Aside from what has previously been mentioned, production merits at least maintain the level seen in the first half. Distinctive character designs and gorgeously lavish background art are still the other big visual plusses, with Farangis's impractical but eye-popping outfit continuing to be the series' sole source of fanservice. Graphic violence is also at least as strong as what was seen in the first half. Meanwhile, the musical score leans more towards the dramatic orchestral sound due to the greater number of major battle scenes, which may be more effective anyway. New opener “Uzu to Uzu” is nothing special by anime standards, but the soaring sound of new closer “One Light” by Kalafina suits the grandiose tone of the series quite well.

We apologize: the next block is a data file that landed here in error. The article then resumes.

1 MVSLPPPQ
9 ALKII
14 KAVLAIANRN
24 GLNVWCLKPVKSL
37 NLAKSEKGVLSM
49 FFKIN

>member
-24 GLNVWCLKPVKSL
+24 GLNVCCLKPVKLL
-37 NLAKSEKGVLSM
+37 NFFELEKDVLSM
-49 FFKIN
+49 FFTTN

The English dub for this half carries over everyone from the first half, with the quality of the performances unchanged. New roles – mostly characters from Shindra – are suitably cast and performed as well. Possibly the most interesting casting choice (which didn't seem so interesting until we learned more about the character's true nature in episode 20) is Ryan Reynolds as Etoile. This is also talked about a little in the included audio commentary for episode 24, since another voice actor had originally been chosen for the role. Funimation's release also offers an audio commentary for episode 16, clean opener and closer, and some series trailers, all in a standard Blu-Ray/DVD combo pack which comes in a single case with a slipcover.
Overall, the second half of the series is stronger than the first, even if it is a bit more straightforward. It doesn't come even remotely close to resolving the larger story, but at least we have the third season Dust Storm Dance, which Funimation will presumably be releasing in 2017.
Overall (dub) : B+
Overall (sub) : B+
Story : B+
Animation : A-
Art : A-
Music : B+
+ Impressive battle setpieces, generally well-animated fight scenes, more epic feel than before